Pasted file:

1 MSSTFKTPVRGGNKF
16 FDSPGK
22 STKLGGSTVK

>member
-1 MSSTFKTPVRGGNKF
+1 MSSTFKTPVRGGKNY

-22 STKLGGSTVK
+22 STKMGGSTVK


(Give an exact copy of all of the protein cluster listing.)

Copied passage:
1 MSSTFKTPVRGGNKF
16 FDSPGK
22 STKLGGSTVK

>member
-1 MSSTFKTPVRGGNKF
+1 MSSTFKTPVRGGKNY

-22 STKLGGSTVK
+22 STKMGGSTVK